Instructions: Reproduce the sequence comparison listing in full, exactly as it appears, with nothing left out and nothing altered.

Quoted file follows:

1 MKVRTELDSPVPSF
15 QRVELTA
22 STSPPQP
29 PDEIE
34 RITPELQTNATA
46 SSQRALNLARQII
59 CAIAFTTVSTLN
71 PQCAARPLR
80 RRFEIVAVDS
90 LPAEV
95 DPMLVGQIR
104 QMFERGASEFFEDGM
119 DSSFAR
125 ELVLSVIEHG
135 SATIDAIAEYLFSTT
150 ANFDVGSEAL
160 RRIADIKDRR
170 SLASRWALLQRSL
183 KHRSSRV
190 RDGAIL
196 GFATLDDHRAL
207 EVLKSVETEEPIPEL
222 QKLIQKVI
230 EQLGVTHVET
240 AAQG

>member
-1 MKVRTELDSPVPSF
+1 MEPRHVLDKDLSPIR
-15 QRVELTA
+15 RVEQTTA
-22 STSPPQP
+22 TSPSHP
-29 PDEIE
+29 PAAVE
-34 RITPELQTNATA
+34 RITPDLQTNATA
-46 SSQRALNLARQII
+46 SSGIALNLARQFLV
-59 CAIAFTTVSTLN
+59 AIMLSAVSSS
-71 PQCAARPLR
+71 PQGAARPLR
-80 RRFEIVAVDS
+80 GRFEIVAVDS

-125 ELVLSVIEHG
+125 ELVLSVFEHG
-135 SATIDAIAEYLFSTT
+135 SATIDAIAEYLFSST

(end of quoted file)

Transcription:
1 MKVRTELDSPVPSF
15 QRVELTA
22 STSPPQP
29 PDEIE
34 RITPELQTNATA
46 SSQRALNLARQII
59 CAIAFTTVSTLN
71 PQCAARPLR
80 RRFEIVAVDS
90 LPAEV
95 DPMLVGQIR
104 QMFERGASEFFEDGM
119 DSSFAR
125 ELVLSVIEHG
135 SATIDAIAEYLFSTT
150 ANFDVGSEAL
160 RRIADIKDRR
170 SLASRWALLQRSL
183 KHRSSRV
190 RDGAIL
196 GFATLDDHRAL
207 EVLKSVETEEPIPEL
222 QKLIQKVI
230 EQLGVTHVET
240 AAQG

>member
-1 MKVRTELDSPVPSF
+1 MEPRHVLDKDLSPIR
-15 QRVELTA
+15 RVEQTTA
-22 STSPPQP
+22 TSPSHP
-29 PDEIE
+29 PAAVE
-34 RITPELQTNATA
+34 RITPDLQTNATA
-46 SSQRALNLARQII
+46 SSGIALNLARQFLV
-59 CAIAFTTVSTLN
+59 AIMLSAVSSS
-71 PQCAARPLR
+71 PQGAARPLR
-80 RRFEIVAVDS
+80 GRFEIVAVDS

-125 ELVLSVIEHG
+125 ELVLSVFEHG
-135 SATIDAIAEYLFSTT
+135 SATIDAIAEYLFSST